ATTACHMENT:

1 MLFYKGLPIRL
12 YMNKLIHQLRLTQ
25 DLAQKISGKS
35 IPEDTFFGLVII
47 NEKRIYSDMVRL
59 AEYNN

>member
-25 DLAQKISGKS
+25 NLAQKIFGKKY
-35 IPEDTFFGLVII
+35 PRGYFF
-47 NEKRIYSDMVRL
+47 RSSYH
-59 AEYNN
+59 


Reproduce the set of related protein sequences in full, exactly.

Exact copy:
1 MLFYKGLPIRL
12 YMNKLIHQLRLTQ
25 DLAQKISGKS
35 IPEDTFFGLVII
47 NEKRIYSDMVRL
59 AEYNN

>member
-25 DLAQKISGKS
+25 NLAQKIFGKKY
-35 IPEDTFFGLVII
+35 PRGYFF
-47 NEKRIYSDMVRL
+47 RSSYH
-59 AEYNN
+59 